Alter Barge Line Inc. is selling its fleet of 387 barges and six towboats to Cargill Inc.’s Cargo Carriers and Marquette Transportation Co. in a deal unlikely to seriously alter the competitive landscape.
The transaction, expected to close by Sept. 30, also includes Alter’s Blackhawk Fleet in Buffalo, Iowa, and Azalea Fleet in New Orleans. Terms were not disclosed.
Alter’s owners got an offer “they thought was too good to pass up,” said Larry Daily, president of the Bettendorf, Iowa, company founded in 1960 by Bernie Goldstein with one boat and four barges. Goldstein died in 2009.
From Cargill’s perspective, “It’s a good fit with our barge business, which has been in existence for 50 years,” said Mark Klein, spokesman for the Wayzata, Minn.-based agricultural giant that operates about 940 barges. “The barge business is an integral part of our overall transportation efforts.” The purchase gives Cargill an opportunity to serve existing and new customers, he said.
Officials for Marquette, Paducah, Ky., which will be getting Alter’s six towboats, could not be reached. Marquette’s website says it has 50+ linehaul vessels.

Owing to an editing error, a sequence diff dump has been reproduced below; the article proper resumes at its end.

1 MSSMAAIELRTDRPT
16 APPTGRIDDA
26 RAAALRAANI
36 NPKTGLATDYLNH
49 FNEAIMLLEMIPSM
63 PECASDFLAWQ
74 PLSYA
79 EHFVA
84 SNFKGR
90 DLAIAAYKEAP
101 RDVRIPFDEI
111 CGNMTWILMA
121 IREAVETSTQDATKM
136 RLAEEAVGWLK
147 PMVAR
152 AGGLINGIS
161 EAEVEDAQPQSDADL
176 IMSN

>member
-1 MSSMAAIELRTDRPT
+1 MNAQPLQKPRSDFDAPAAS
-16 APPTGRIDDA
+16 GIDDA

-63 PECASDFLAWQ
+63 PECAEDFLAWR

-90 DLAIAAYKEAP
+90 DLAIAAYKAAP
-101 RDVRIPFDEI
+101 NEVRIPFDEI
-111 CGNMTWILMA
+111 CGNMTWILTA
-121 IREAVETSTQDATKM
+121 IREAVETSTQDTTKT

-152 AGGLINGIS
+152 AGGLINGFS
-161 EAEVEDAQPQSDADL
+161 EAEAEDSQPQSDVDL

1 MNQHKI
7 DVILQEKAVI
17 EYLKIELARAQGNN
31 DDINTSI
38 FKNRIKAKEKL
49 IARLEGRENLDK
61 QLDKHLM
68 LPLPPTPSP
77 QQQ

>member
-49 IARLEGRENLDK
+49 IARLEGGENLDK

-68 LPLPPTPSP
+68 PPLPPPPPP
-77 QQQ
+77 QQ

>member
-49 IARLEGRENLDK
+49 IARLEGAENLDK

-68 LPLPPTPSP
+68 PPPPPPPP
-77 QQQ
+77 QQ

Alter, which employs 130, will retain its terminals, grain elevators and scrap business and is considering starting a logistics business, Daily said.
Asked if they’ve been widely courted, he said, “There’s always somebody rumored to be looking to buy us, but this is the first time it was true,” Daily said.
The industry’s “been in the long, slow process of consolidation,” said Brent Dibner, president of Dibner Maritime Associates, Chestnut Hill, Mass., an industry analyst.
“Essentially what we have is a gradual process of really trying to achieve scale. Carriers with fewer than 1,500 barges are at a severe disadvantage. The move makes sense.”
Cargill’s addition of nearly 400 barges “will have no effect on rates or competition that will be discernible,” Dibner said. “The industry has major blocks of rivalry.” Among them: AEP River Operations, AmericanCommercial Lines and Ingram Barge Co.